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Transcript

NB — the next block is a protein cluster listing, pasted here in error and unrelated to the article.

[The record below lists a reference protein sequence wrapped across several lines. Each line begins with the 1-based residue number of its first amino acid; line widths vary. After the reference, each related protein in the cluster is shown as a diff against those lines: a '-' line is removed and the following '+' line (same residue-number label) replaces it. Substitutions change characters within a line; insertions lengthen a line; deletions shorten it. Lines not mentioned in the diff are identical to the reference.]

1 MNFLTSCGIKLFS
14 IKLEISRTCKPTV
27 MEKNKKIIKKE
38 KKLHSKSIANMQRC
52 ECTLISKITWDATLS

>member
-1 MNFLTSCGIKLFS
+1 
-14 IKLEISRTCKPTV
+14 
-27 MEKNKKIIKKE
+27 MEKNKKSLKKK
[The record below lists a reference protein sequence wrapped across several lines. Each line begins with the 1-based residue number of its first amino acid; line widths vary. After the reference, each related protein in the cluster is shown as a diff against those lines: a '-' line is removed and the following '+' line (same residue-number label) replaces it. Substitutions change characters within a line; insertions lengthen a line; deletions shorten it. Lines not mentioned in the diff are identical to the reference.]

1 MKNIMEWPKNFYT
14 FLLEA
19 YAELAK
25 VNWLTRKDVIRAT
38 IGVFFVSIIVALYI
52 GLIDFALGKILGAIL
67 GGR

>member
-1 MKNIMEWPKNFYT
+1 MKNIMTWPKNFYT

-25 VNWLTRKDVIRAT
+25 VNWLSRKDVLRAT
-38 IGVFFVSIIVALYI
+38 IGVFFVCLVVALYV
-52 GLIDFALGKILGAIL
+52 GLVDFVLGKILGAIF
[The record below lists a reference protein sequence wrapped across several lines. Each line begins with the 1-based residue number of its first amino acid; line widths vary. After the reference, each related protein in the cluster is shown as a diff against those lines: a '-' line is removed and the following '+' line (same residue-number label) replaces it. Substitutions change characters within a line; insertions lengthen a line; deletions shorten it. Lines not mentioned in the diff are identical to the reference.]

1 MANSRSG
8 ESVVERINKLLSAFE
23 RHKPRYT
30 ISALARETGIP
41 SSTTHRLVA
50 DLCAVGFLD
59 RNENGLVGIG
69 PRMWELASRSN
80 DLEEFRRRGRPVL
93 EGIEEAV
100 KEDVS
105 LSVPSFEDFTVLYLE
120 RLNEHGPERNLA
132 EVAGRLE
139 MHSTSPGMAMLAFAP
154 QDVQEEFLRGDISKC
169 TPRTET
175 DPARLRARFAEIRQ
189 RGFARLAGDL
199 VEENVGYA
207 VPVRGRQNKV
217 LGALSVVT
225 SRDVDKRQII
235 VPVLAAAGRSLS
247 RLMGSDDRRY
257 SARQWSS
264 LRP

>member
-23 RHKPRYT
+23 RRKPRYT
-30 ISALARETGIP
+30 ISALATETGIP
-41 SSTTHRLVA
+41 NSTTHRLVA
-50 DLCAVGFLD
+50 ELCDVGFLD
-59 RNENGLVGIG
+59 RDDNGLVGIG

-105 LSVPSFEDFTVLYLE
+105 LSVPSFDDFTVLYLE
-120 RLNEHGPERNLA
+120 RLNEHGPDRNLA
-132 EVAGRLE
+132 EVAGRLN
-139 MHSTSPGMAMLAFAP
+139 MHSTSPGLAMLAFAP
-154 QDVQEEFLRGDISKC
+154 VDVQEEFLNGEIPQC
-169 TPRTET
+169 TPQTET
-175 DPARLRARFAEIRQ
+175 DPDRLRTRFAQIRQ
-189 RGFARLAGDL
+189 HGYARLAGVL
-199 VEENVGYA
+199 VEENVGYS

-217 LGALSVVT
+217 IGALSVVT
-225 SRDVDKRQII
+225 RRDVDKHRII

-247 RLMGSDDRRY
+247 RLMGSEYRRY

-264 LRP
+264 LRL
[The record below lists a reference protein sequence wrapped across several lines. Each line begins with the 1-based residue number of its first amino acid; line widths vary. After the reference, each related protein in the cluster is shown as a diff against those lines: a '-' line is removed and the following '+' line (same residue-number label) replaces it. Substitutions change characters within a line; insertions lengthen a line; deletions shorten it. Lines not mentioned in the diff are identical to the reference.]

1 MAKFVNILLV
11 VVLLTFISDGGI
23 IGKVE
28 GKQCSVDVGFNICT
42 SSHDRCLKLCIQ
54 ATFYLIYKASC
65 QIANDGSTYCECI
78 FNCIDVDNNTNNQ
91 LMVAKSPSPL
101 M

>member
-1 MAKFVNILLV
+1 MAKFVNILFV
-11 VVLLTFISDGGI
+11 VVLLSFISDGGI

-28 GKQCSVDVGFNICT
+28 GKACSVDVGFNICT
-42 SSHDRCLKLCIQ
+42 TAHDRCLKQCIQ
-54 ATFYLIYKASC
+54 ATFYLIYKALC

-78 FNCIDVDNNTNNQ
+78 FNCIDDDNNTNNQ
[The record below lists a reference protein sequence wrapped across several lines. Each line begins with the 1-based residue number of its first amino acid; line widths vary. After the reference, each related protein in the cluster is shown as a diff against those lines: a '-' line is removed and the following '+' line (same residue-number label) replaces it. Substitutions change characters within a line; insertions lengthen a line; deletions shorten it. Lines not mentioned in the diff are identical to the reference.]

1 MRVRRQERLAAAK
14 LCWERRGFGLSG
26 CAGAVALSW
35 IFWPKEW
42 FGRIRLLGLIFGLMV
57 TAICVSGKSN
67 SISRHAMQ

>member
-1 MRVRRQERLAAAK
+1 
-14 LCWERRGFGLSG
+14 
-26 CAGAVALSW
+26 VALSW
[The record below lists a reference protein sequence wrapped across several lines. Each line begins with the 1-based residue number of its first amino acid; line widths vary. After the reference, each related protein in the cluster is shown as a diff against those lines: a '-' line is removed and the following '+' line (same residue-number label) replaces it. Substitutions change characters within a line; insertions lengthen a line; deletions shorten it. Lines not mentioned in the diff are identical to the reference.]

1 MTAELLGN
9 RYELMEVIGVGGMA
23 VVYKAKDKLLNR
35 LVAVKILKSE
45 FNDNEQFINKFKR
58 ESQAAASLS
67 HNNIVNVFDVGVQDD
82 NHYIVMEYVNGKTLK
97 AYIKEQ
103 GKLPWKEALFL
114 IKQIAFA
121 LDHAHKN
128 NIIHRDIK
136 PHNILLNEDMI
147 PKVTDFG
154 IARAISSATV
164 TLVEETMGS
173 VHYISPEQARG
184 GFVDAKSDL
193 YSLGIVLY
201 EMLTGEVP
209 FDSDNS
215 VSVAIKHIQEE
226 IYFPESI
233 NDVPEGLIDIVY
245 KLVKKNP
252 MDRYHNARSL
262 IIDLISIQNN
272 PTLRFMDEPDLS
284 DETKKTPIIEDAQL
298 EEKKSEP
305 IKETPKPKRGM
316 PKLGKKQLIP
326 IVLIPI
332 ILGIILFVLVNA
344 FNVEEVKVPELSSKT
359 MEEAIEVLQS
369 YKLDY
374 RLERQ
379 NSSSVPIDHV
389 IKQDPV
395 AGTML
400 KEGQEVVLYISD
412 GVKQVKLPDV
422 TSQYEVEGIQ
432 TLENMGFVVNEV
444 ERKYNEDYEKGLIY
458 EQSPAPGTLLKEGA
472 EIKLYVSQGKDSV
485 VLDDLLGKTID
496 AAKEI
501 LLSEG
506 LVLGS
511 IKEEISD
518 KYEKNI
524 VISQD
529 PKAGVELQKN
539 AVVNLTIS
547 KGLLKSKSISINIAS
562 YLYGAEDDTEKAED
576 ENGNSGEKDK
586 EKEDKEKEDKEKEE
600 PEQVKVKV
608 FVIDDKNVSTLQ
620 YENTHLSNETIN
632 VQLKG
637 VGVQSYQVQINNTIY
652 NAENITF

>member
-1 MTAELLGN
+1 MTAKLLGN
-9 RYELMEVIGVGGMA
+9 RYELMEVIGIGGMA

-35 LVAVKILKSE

[Type the company name] Resistance vs. CrossSectional Area IB Physics HL Adam Pfoertsch [Pick the date] Abstract As a student, one is expected to know mathematical formulae by heart, how to take them apart, rearrange them and know what changes what. However, when put into practice, certain equations might not fit perfectly anymore, which is why nothing beats experimenting and putting models to the test. In this experiment I wanted to figure out if the equation for finding resistivity in a material is precise compared to a real life counterpart. By putting a current through several pieces of aluminum wire and then comparing the results to each other. I expected the results to show that the larger the cross-sectional are of a wire, the less resistant it is, therefore letting more voltage flow through it. Expectations What I expected was that as the cross-sectional are of the wire increases, the resistivity of it πΏ decreases. According to π = π π΄ with p being the resistivity constant of the material, L being the length in meters, and A being the cross-sectional area in cm2. Since A is inversely proportional to R, when A increases, this means that R should decrease. Also, if A decreases, R should proportionately increase. With my data however, I used a different formula to find R, instead I used π = πΌπ but since I am finding π πΌ R I simply moved the I over to makeπ = . With this, I can now find R because I collected V and I in my data collecting. Variables ο· ο· ο· ο· Current (Amps) β Independent Voltage β Dependent Material/Length of wire β controlled Power Supply strength - controlled Materials ο· ο· ο· ο· A power supply that can independently control Voltage and Amps 2 crocodile clips with preferably close to zero resistance Aluminum wire A Multimeter Procedure 1. Make sure the power supply is off before connecting any wires to it 2. Cut three pieces of Aluminum wire to 30 cm 3. Connect the crocodile clips to each a plus and negative port and connect them to the aluminum wire making sure the circuit is closed properly 4. Set the multimeter to Voltage and make sure the cables are in the right ports 5. Turn on the power supply with both knobs at zero 6. Connect the ends of the multimeter to the crocodile clips at the aluminum wire. 7. Turn the voltage knob up all the way. The displays should still show zero 8. Slowly turn the current knob up, watching the voltage on both the supply meter and the voltmeter 9. Measure each readable value (Amps, Volts on Power supply/Voltmeter) at .5 Amp steps 10. Combine two pieces of aluminum wire together and repeat steps 8 and 9 11. Repeat with three pieces of aluminum wire Figure 1: Schematic of Experiment Power supply Crocodile Clip Aluminium Wire Data Table 1: Measurements with 1 (one) piece of Aluminum Wire Current (Amps) Volts Volts Resistance (Power (Multimeter) (β¦) Supply) 0.50 0.1 0.0110 0.0220 1.00 0.2 0.0245 0.0245 1.51 0.3 0.0366 0.0242 2.00 0.4 0.0516 0.0258 2.51 0.5 0.0645 0.0257 3.00 0.5 0.0531 0.0177 Table 2: Measurements with 2 (two) pieces of Aluminum wire Current (Amps) 0.51 1.00 1.50 2.00 2.49 3.00 Volts (Power Supply) 0.1 0.2 0.3 0.4 0.5 0.6 Volts Resistance (Multimeter) (β¦) 0.0097 0.0203 0.0310 0.0431 0.0566 0.0686 0.0190 0.0203 0.0207 0.0216 0.0227 0.0229 Diameter: 1.20mm Diameter: 4.38mm Table 3: Measurements with 3 (three) pieces of Aluminum Wire Current (Amps) 0.50 1.00 1.50 2.00 2.50 3.00 Volts (Power Supply) 0.1 0.2 0.3 0.4 0.5 0.6 Volts Resistance (Multimeter) (β¦) 0.0108 0.0212 0.0316 0.0427 0.0533 0.0638 0.0216 0.0212 0.0211 0.0214 0.0213 0.0213 Diameter: 7.5mm Figure 2: First Trial 0.0800 0.0700 Voltage 0.0600 0.0500 0.0400 0.0300 0.0200 0.0100 0.0000 0.00 0.50 1.00 1.50 2.00 2.50 3.00 3.50 2.50 3.00 3.50 Current (Amps) Figure 3: Second Trial 0.0800 0.0700 Voltage 0.0600 0.0500 0.0400 0.0300 0.0200 0.0100 0.0000 0.00 0.50 1.00 1.50 2.00 Current (Amps) Figure 4: Third Trial 0.08 0.07 Voltage 0.06 0.05 0.04 0.03 0.02 0.01 0 0.00 0.50 1.00 1.50 2.00 2.50 3.00 3.50 Current (Amps) Figure 5: Combined Graphs 0.0800 0.0700 0.0600 1 wire Voltage 0.0500 2 wires 0.0400 3 wires 0.0300 Linear (1 wire) Linear (2 wires) 0.0200 Linear (3 wires) 0.0100 0.0000 0.00 0.50 1.00 1.50 2.00 2.50 Current (Amps) Calculations: π = π = .0110 .50 = .0220β¦, π = .0097 .51 = .0190β¦, etc. π πΌ 3.00 3.50 Analysis While at first the data may seem inconclusive, upon further inspection one can see that the resistance does change depending on the three wires. While only one wire has the highest resistance of the three, the second trial and third trial are both lower than each, fully confirming my expectations. While they are only very minimal differences, this is also expected since a piece of aluminum wire 30 cm long cannot possibly have a high amount of resistance, compared to maybe an inch thick steel wire. However, the first trial contains one data point that does not match up to the rest, which also throws off the trend line by a lot. This last point should be ignored because it is most likely either a recording error or measuring error. Otherwise, the two other data lines seem probably and realistic. Evaluation This experiment could have been improved in several ways to enhance it. First, while a sufficient number of data was collected, more could have always been better. While we do get to see that there is a difference, more data points would have enabled a more precise way to distinguish them. For example, instead of collecting data every .5 amps, data could be collected every .25 or even every tenth of an amp. This way, a change would be discoverable more easily than with current data. Additionally, instead of only using up to three pieces of aluminum wire, more could have definitely been used. With another 3 thicknesses of wires, more change could have been noticeable and would have strengthened the idea of thickness decreasing resistance. However, only so many wires fit into one crocodile clip, so another way of connecting the two would have to be conceived, which might change some of the variables, and change the data. Uncertainties, as with every experiment, also remains a slight problem here. While the power supply can only display voltage to a tenth, this problem was solved by hooking up the multimeter to the circuit, which can display up the a thousandth of a volt. If we had instead relied on the power supply read out, we might have gotten completely different data, data that might not have confirmed the model, or even showed information that is not expected in any way. Conclusion In conclusion, this experiment fully confirmed the initial hypothesis and even the model given to students in the textbook. By having tested that cross-sectional area does influence resistance in an inverse way, we are now more confident when using the formula in solving theoretical problems that it will confirm if we did it in practice.